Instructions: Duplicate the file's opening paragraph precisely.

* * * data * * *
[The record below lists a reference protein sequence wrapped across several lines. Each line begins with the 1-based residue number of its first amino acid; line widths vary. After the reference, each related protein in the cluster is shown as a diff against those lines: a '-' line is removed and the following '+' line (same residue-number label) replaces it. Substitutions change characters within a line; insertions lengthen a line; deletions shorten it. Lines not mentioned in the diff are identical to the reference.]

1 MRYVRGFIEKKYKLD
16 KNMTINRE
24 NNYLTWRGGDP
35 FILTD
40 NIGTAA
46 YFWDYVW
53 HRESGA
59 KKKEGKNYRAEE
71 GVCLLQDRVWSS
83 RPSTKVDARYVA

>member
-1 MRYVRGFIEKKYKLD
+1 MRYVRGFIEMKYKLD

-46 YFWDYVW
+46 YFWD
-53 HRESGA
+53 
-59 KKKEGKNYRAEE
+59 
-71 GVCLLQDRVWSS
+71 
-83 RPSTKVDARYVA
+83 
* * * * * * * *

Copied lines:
[The record below lists a reference protein sequence wrapped across several lines. Each line begins with the 1-based residue number of its first amino acid; line widths vary. After the reference, each related protein in the cluster is shown as a diff against those lines: a '-' line is removed and the following '+' line (same residue-number label) replaces it. Substitutions change characters within a line; insertions lengthen a line; deletions shorten it. Lines not mentioned in the diff are identical to the reference.]